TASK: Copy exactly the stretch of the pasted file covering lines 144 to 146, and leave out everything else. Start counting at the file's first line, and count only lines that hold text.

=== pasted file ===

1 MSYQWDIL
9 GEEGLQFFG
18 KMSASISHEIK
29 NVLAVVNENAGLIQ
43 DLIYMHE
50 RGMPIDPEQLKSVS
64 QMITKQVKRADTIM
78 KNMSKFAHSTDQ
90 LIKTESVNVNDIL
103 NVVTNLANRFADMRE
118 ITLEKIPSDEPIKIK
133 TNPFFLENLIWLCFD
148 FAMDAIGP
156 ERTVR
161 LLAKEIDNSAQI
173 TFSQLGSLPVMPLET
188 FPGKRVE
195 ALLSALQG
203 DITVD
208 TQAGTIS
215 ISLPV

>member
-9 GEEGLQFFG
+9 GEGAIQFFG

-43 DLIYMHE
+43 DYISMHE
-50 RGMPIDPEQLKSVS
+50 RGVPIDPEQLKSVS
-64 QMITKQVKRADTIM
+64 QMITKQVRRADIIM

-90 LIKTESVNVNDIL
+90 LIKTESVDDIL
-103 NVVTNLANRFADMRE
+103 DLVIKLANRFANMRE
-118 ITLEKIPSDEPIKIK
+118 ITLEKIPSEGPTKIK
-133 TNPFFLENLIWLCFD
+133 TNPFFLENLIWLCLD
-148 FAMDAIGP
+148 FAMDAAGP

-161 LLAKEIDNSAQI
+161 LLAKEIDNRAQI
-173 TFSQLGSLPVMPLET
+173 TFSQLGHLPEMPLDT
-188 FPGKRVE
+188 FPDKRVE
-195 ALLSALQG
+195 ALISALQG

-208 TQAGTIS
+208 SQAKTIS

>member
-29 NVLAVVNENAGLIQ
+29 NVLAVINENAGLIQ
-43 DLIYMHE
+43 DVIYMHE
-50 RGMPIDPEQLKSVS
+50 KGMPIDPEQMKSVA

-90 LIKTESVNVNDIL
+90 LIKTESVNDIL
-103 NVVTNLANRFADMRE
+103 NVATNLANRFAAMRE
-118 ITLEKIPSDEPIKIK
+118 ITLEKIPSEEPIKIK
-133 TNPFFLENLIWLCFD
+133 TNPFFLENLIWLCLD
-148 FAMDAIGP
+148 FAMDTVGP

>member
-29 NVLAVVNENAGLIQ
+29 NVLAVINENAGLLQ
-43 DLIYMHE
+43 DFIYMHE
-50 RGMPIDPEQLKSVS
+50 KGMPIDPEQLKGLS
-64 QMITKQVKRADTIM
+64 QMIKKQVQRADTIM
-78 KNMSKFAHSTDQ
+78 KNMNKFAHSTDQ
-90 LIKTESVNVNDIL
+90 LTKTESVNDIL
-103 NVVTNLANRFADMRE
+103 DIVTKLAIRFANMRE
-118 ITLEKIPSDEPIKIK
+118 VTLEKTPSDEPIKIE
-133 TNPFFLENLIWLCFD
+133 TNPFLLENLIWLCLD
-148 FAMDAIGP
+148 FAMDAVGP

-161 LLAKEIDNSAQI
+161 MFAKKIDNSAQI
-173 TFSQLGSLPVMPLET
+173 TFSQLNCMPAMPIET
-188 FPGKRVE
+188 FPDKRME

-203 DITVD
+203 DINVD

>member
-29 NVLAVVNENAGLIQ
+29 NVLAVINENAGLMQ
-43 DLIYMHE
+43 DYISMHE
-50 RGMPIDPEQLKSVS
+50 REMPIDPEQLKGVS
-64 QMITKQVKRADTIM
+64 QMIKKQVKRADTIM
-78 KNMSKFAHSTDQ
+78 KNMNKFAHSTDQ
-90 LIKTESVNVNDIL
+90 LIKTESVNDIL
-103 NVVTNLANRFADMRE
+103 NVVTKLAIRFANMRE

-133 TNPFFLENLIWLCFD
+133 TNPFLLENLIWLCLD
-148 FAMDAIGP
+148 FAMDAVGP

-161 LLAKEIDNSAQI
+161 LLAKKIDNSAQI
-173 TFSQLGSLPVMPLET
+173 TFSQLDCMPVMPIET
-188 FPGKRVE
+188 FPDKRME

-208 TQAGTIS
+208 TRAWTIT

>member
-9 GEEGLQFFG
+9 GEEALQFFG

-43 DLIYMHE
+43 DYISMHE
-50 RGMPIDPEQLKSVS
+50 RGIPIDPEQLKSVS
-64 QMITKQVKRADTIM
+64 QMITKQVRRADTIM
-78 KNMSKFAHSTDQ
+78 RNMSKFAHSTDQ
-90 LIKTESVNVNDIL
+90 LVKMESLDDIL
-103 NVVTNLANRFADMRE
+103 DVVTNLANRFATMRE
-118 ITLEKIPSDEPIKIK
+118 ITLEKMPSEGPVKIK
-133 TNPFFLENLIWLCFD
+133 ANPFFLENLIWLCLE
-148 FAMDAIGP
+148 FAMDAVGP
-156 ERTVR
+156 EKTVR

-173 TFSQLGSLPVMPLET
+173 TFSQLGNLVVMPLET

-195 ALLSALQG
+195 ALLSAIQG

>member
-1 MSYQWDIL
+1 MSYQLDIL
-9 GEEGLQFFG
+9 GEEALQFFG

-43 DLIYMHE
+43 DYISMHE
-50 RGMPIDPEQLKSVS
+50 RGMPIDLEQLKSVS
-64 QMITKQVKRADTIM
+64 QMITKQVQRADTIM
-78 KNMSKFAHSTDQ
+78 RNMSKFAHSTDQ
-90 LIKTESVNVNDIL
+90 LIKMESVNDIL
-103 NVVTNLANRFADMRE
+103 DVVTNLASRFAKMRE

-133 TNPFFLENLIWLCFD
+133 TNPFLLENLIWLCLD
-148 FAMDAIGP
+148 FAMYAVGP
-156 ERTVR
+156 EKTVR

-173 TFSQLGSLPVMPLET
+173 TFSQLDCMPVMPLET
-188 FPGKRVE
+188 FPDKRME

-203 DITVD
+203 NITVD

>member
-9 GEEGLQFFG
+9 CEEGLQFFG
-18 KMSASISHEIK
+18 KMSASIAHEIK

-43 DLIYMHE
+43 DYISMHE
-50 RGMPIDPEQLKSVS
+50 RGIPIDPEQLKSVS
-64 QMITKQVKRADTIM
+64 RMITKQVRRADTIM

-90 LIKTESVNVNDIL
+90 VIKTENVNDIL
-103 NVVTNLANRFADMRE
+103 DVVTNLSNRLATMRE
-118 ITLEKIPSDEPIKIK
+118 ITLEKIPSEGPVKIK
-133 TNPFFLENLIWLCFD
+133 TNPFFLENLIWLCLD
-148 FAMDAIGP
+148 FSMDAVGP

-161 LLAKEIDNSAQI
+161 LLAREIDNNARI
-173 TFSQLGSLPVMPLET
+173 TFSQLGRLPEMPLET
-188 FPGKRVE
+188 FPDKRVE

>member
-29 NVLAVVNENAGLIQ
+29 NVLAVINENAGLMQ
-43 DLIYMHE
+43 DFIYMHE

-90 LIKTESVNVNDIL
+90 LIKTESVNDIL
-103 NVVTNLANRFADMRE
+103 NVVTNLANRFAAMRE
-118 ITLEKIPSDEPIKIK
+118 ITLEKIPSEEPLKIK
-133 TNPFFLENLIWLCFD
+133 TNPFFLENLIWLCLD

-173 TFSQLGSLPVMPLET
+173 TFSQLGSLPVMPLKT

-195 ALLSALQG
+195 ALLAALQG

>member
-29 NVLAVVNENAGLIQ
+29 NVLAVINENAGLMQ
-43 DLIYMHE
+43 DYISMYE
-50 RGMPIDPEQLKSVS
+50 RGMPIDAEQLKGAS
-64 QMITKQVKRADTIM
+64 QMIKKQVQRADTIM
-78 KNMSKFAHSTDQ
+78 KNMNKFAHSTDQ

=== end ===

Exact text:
+148 FAMDAVGP
-156 ERTVR
+156 EKTVR